The Color Wheel, Who Is R. G. Biv?

Complimentary Colors

color-ex4Complimentary colors are two colors that lie opposite each other in the color wheel. Every color has a compliment and every tone of a color has a complimentary color of the same tone.

If you wish one color to have more emphasis in a design than any other color you use a small touch of it’s compliment somewhere in the pattern so that it touches that focus color. Inside the eye are color rods that determine which color you are seeing. These rods are divided into two parts, one part sees a particular color and the other part sees the compliment to that color. So one rod would have a combination of blue and orange and another rod will be red and green. Since a rod can only see one color at a time placing a small amount of it’s compliment to that color in the design forces the eye to see the main color … a small amount of orange makes the blue/orange rods see blue!

It is the pink-red tones through the feet and dogwood flower that are important in this painting. The addition of pale green leaves next to this area intensifies the pink tones.

color7Red is the compliment to Green
Yellow is the compliment to Purple
Blue is the compliment to Orange
Pink is the compliment to Pale Green.
Dark Turquoise is the compliment of Burnt Orange


Using Brown as a Mixing Tone

color-ex6There are only two colors used in this painting, blue and it’s compliment orange. Black and white were added to the palette for toning. All of the brown in this design is created by mixing various amount of these two compliments.

This is a predominately pale tone painting. There are no pure hues used and the dark tones are very limited through the shadow areas of the design.

Since the brown tones are so important in painting my kit contains:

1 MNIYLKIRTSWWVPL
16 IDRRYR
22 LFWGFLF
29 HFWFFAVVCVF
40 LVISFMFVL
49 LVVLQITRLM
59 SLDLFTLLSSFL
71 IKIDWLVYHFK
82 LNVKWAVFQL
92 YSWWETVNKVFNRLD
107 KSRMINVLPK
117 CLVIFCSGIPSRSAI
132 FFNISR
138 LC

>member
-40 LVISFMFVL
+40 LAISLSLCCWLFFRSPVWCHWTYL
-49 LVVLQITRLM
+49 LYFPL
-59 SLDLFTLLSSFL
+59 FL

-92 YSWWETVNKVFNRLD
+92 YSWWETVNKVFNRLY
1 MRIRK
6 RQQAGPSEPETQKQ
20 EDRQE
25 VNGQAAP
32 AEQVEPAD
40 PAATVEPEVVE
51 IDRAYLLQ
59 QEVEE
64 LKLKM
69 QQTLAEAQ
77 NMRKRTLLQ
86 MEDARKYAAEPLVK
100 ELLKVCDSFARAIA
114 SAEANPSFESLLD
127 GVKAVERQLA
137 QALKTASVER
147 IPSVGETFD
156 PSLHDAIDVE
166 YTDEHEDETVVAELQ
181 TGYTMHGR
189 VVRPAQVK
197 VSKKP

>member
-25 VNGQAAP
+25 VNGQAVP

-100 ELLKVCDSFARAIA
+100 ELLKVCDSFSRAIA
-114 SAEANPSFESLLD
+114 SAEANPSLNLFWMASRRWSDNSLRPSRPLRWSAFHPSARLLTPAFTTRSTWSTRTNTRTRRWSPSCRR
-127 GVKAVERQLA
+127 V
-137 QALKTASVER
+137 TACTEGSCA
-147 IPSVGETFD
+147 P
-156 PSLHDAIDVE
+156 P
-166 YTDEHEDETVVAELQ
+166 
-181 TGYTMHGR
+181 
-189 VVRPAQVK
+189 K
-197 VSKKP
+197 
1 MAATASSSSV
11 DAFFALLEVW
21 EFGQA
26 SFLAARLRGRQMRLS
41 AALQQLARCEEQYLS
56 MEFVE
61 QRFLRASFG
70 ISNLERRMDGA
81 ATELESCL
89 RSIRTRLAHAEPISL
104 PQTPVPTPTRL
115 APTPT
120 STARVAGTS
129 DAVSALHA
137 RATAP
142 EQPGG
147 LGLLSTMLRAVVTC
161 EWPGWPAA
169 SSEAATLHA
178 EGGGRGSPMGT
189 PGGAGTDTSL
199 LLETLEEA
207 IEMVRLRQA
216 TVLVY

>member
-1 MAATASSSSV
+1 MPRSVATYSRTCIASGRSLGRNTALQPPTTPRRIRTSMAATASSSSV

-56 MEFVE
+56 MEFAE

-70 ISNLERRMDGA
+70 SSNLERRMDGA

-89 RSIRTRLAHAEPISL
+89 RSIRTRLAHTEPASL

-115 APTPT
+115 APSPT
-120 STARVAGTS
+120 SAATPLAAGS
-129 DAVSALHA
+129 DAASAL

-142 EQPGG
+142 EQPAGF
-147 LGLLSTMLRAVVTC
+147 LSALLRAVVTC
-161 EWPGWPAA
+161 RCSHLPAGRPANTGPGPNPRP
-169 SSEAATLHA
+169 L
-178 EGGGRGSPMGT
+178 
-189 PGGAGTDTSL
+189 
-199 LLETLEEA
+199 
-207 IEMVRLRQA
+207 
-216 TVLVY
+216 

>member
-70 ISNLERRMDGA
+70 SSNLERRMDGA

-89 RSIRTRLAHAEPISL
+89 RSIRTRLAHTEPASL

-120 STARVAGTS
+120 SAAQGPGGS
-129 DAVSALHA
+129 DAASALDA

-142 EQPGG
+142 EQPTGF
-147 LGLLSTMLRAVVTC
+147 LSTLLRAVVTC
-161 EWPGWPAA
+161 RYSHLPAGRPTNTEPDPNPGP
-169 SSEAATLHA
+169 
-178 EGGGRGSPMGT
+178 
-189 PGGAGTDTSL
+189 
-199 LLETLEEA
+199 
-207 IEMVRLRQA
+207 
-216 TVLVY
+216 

Raw Sienna – a yellow brown
Burnt Sienna – a red brown
Raw Umber – a blue brown
Burnt Umber – a dark red brown
Van Dyke Brown – a black brown

color8A color and it’s compliment mixed together will create brown.
Red + Green = Brown
Blue + Orange = Brown
Yellow + Purple = Brown

When you mix complimentary colors you are mixing all three Primary colors together, Red + Green = Brown or Green = Yellow + Blue.

So the formula of Red + Green = Brown can also be written Red + (1/2 Yellow + 1/2 Blue) = Brown !This is why brown becomes the main shading tones for your painting. It allows for any combination of colors in that shadow area.

Mixing Primary Colors to Create Black

color-ex10The three primary colors mixed together will create black. Where brown is made by mixing one part primary with one half part of the remaining two primaries, black is made by mixing equal parts of all three primaries.

Again, there is no color black so even the pre-mixed colors in paint will be deepened tones of either blue or green. Test your black paint to determine which hue the color is created from by thinning the color to a wash consistency with the appropriate media.

The background behind this Doberman Pinscher is a wash coat of Lamp Black, but notice how the color seems to be a blue-green tone. Where the black has been toned with white along the left ear ridge you can again see the blue that is used to create Lamb Black.






Monochromatic – Limited Palettes

color-ex5This is a wonderfully big word for saying that you are only using one color to create your painting. Mono, meaning one and chromatic, meaning color.

Paintings done in monochromatic style heavily rely on tones, the use of black, brown, and white additives to the basic color. Using just one color forces the eye to concentrate on the shapes and shadows of the design, not the color work.

The figure in this painting is in the monochromatic style. From his hair, eyes, skin, and ornamentation, every area is a tone of burnt orange. In the sample you notice the muscle curves, not his eye or ornament coloration.

color10  Monochromatic palettes use the tonal values of one color hue.  In the sample, left, the color hue is blue with tonal values created by adding shades of gray.





2 thoughts on “The Color Wheel, Who Is R. G. Biv?”

  1. Pingback: Pyrography Styles - Pointillism |

  2. Pingback: Color, Shadow, and Light in Pyrography |

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